Bow kite and SLE kite: A kite that is more shaped like a wing than a sail. It has also the C-shape, but it is flatter and more horizontal in the air. It became common in 2005 as it was a lot safer than the c-kites of that time, and had full depower (you could depower the kite 100%). That is a feature that c-kites nowdays also have. Bow kites are more kind in the air, and often has a wider wind range, which makes them more suitable for beginners and them who wants to have only a few kites (0ne or two). SLE and Bow kites are easier to relaunch from the water than C-kites because of their more rounded shape on the leading edge, which practically means that not as much of the kite touches the water as with a C-kite. SLE is nowdays quite the same as BOW, with the exception that they have not bought the rights of using the name “Bow” from Wipika. SLE or Bow kites are also called Hybrid kites. SLE means supported leading edge, from the bridle system that is attached to several places on the leading edge, not only in the ends like on c-kites.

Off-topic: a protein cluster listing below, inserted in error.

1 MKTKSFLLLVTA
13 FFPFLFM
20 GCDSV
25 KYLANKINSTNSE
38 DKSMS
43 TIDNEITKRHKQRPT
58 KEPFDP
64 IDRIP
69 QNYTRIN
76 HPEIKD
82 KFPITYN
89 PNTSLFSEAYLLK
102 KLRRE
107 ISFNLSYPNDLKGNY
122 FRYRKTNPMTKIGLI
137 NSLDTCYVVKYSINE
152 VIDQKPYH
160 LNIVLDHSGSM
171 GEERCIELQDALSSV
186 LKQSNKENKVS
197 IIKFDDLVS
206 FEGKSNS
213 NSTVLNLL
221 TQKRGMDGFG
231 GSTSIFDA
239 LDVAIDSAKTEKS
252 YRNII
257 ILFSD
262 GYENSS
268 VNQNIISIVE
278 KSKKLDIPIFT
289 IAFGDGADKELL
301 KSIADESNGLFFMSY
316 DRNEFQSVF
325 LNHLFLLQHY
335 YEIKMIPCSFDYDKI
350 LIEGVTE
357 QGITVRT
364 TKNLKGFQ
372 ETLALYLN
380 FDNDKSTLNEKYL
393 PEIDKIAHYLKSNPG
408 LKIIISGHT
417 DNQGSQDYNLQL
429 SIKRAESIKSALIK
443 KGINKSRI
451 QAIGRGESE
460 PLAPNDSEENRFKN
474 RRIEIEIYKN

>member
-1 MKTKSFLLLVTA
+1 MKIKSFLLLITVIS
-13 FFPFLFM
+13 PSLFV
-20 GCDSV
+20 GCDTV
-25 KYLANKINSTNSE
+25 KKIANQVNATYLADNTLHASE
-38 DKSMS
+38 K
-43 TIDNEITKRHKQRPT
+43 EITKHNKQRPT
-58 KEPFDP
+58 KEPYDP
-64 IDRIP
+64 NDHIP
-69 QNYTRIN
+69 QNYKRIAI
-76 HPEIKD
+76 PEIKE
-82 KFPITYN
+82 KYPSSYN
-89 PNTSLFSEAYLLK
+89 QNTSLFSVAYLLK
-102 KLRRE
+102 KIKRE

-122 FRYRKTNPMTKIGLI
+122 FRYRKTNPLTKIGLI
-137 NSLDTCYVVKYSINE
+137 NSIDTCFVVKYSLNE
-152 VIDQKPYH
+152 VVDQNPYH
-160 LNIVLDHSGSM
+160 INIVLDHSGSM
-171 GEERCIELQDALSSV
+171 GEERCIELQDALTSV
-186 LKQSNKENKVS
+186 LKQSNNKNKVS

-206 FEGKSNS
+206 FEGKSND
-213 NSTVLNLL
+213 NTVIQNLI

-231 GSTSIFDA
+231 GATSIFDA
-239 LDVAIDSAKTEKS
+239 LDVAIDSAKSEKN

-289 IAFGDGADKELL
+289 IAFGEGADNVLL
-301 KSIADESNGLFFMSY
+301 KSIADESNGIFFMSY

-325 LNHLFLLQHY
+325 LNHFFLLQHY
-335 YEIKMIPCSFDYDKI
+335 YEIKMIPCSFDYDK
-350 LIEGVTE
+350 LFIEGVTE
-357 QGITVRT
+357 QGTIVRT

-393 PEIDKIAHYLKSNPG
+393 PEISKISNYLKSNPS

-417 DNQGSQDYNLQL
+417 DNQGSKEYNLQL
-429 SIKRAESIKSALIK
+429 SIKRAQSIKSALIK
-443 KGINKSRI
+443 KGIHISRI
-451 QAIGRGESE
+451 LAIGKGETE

Foil kite: This is the kite type that you do not need to inflate by pumping. It has cells that are automaticly filled when launching the kite, and a bridle system that together with the cells makes sure that the kite keeps its shape. Foil kites often needs less wind than inflatable kites, and is therefor common as lightwind kites in big sizes (17-21 m2). On the other hand they are slower and sometimes a little harder to water launch, and often a lot more expensive. The foil kites often have about the same shape as the bow or LEI kites have, but often even more flat. There are two types of Foil kites:
The open cell foil kite that looses its air when it lands or crashes. That makes this one unsuitable for kiting on water. For snowkiting it can be a quite cheap way to get started though.